Patrick Leigh Fermor died five years ago this month, aged 96, and though he claimed to be part Irish, he was a man of the world, who walked from the Hook of Holland to Istanbul in his teens, and who later became a great travel writer, says Michael Duggan
ON the third of May, 1810, Lord Byron jumped into the waters of the Hellespont and swam the tumultuous four miles separating Asia from Europe.
In Greek mythology, Leander used to swim across this same stretch of water every night to visit his lover, Hero, who would light a lamp to guide his way.
Byron claimed that swimming the Hellespont was his greatest achievement. 174 years later, another English writer, Patrick Leigh Fermor — also, like Byron, revered by many Greeks for his part in a war of liberation — repeated the feat. Leigh Fermor, however, was 69 when he did it. Byron was 22.
The Hellespont swim, with its mix of literature, adventure, travel, bravery, eccentricity and romance, is an apt metaphor for Leigh Fermor’s life. ‘Paddy’, who died five years ago this month, at the age of 96, seemed to embody the lot.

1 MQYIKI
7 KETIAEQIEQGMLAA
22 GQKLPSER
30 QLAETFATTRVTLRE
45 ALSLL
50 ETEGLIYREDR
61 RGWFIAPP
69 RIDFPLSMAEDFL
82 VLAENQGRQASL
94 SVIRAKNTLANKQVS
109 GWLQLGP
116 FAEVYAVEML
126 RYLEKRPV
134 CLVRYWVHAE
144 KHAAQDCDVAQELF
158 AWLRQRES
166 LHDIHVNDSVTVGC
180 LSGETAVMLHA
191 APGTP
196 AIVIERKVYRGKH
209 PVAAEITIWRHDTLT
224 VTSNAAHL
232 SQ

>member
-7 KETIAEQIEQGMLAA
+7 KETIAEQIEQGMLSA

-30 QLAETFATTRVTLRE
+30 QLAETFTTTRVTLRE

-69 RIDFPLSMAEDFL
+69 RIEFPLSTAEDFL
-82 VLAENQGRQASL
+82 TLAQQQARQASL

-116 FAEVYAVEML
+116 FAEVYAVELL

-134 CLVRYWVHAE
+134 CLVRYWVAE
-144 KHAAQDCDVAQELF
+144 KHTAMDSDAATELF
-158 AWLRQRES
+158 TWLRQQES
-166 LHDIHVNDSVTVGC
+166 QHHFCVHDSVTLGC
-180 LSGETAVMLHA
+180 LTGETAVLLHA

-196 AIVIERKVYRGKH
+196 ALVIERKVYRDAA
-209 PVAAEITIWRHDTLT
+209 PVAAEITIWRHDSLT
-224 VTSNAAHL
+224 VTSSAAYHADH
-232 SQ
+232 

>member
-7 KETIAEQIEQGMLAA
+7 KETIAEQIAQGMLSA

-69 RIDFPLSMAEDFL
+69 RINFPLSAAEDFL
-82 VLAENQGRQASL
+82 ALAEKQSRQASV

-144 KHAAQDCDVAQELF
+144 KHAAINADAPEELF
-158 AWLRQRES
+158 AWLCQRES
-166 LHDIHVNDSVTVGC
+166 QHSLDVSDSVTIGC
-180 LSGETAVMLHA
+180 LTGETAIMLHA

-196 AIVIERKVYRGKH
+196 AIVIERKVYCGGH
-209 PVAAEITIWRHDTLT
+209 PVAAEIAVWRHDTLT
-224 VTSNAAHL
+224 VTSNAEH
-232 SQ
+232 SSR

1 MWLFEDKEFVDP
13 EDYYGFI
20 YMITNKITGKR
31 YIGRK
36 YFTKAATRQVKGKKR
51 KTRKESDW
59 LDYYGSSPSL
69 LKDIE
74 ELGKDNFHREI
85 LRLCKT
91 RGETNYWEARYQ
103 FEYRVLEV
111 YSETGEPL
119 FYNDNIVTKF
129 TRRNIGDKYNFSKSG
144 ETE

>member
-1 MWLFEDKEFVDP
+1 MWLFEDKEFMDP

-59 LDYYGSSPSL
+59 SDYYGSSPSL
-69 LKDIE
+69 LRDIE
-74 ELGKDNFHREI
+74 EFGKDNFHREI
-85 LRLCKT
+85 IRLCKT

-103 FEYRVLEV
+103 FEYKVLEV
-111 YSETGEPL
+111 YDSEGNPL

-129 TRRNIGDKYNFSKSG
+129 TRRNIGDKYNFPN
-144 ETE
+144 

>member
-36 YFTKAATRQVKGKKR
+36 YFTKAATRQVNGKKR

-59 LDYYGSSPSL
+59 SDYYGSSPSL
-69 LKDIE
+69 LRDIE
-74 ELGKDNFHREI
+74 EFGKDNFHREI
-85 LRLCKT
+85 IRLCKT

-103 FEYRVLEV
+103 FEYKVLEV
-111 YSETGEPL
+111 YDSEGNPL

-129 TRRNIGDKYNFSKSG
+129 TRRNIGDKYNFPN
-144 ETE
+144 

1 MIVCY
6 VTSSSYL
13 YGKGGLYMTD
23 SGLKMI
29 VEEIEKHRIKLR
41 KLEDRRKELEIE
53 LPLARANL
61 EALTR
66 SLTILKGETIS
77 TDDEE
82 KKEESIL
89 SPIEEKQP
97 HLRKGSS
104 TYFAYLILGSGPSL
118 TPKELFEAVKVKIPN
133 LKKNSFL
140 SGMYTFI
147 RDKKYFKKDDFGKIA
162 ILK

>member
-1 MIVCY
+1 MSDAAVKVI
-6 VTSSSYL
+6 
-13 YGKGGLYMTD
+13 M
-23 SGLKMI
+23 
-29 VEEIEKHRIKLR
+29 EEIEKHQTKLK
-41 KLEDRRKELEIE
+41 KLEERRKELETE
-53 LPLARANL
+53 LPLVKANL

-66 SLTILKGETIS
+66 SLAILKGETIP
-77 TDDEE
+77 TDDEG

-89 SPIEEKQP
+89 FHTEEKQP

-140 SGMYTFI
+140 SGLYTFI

And he claimed Irishness, too.
Leigh Fermor was born in London in 1915. His father was in Calcutta, where he worked in the Indian civil service. His mother, Aeileen, had planned to follow him, with Paddy and Paddy’s older sister, but the sinking of the Lusitania frightened her that both her children might die at once.
Paddy was packed off to a small terraced house in Northamptonshire. He was loved by his foster parents, and allowed to roam free around the town and countryside with their other children.
In June, 1919, his mother and sister returned from India and Paddy was whisked back to London. He did not adapt well to school. His education was a series of disasters and recoveries, experiments and ignominious expulsions.
After a time living it up with the fast set in London, Paddy decided to walk every mile from the Hook of Holland to the Gates of Constantinople.
Aged 18, this is more or less what he did. He disembarked in Rotterdam on December 8, 1933 and reached Istanbul on New Year’s Day, 1935.
By then, he had mingled with bargemen, peasants, nobles and gypsies, made countless friends, learned songs and languages, had love affairs, slept rough, slept in castles, and savoured a culture on the eve of extinction.